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The Tree That Waters Itself

The stilt roots of pandanus (top) have a network of aqueducts that channel water to a dedicated organ of spongy tissue at the root tip, which is sometimes suspended in mid-air (bottom).

The stilt roots of pandanus (top) have a network of aqueducts that channel water to a dedicated organ of spongy tissue at the root tip, which is sometimes suspended in mid-air (bottom).

By Matt Biddick

Island gigantism might have driven the evolution of one of the most bizarre adaptations in the plant kingdom.

Imagine War of the Worlds meets Day of the Triffids. It’s unmistakable. Stretching 20 metres into the rainforest canopy and perched upon a fortress of stilt-roots, this staunch island giant is the king of the jungle. And the king is thirsty...

Pandanus forsteri comes from a long line of “screw pines” that call nearly every square inch of the Old World Tropics home. While most trees grow thicker to support their ever-increasing size (think of tree rings), screw pines cannot. Instead, they produce stilt-roots that descend from the trunk to the ground for support as they mature. Sticking out from the trunk, they can sometimes take years to reach the ground.

Some 750 species are used by oceanic peoples for everything from weaving, fishing and cooking to medicines, cultural decorations and psychedelic religious practices. There’s even a pandanus language!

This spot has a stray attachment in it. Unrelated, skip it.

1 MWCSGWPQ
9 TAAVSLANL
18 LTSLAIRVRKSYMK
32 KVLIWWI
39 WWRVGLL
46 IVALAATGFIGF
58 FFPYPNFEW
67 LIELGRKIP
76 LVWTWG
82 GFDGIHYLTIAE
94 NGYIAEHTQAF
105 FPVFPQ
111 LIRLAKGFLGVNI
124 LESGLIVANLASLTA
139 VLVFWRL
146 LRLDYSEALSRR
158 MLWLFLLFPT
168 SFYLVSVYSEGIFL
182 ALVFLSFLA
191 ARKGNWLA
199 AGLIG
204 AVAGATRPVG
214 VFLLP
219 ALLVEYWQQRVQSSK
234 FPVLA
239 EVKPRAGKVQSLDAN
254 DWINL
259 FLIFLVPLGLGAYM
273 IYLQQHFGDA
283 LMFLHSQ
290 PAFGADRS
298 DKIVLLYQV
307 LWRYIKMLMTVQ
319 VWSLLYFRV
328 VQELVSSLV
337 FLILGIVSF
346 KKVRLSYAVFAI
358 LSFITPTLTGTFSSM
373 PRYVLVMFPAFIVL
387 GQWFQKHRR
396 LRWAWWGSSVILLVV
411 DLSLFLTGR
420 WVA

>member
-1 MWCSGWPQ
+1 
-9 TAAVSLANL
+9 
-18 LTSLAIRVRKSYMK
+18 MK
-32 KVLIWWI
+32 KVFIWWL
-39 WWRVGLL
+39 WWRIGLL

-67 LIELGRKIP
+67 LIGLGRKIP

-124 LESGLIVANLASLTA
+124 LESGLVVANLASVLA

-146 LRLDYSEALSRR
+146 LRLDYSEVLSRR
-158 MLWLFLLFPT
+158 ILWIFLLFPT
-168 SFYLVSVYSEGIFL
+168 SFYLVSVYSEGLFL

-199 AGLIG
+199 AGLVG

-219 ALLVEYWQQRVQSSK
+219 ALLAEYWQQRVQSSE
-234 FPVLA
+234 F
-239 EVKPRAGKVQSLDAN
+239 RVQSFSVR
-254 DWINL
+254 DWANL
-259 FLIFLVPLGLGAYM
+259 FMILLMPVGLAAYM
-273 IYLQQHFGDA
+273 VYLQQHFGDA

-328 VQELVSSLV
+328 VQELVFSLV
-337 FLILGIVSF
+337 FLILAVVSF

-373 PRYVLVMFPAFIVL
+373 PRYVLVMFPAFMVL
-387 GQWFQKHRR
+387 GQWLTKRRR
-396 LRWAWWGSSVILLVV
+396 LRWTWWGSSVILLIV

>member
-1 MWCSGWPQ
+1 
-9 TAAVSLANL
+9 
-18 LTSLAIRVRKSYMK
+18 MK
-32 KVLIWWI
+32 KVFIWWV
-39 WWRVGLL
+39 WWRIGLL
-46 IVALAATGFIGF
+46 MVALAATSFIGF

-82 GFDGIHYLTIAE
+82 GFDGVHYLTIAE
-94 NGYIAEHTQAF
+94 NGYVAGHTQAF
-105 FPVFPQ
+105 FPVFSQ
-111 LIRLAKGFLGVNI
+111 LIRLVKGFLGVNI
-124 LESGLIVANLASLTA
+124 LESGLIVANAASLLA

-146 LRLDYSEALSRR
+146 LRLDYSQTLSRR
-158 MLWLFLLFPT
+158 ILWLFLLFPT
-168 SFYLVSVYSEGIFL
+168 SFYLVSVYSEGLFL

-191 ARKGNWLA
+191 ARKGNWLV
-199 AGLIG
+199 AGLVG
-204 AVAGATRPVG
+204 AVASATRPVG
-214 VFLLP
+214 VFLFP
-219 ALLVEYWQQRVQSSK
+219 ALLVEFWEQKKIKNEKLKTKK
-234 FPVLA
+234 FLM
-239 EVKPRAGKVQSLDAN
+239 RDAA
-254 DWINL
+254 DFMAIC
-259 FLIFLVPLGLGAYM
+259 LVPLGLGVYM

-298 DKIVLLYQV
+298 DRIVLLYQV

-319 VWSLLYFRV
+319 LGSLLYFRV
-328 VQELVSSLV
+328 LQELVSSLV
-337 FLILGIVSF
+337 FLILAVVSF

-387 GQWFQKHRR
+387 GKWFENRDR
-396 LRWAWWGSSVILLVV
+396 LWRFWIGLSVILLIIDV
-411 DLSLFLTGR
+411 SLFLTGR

On Lord Howe Island, a UNESCO World Heritage Site located 600 km from the east coast of Australia, something truly remarkable has transpired: the evolution of an island giant. Most pandans seldom exceed 4–5 metres. At this height, few P. forsteri trees are even mature enough to produce fruit.

What drove them to the skies? To answer that, we need to look further afield.

Size changes are actually one of the most repeatedly observed and predictable trends in the evolution of life on islands. In animals this is known as the “island rule”. Animals on islands are thought to be freed from the burdens of continental life, and converge on a more optimal ancestral form. Large mainland animals become comparatively dwarfed while smaller critters become comparatively gigantic.

In New Zealand, small continental grasshoppers have taken the place of rodents and evolved into some of the largest insects found anywhere on Earth (e.g. flightless weta). Meanwhile, on the island for Flores, the infamous “hobbit” fossils echo the existence of our pygmy hominid cousins.

Evidence suggests that island plants follow suit. But life as a giant has its costs, and these costs are hefty for P. forsteri.

To support the weight of a colossal pandan, you need colossal stilt-roots. But it’s not that easy. Plants are like natural straws. Roots draw water up from the soil and into their tissues by harnessing the negative pressure produced when water evaporates from their leaves. However, this is an impossible feat for roots that are suspended metres in the air, and yet to reach the ground. It’s also extremely dangerous.

Plant vasculature is not so different from our own. Proper functioning depends on an unbroken line of pressure from point A to point B. Exposed to the air, pandan roots can form air bubbles. An air bubble in a plant is bad in the same way as an air bubble in your artery. It can kill.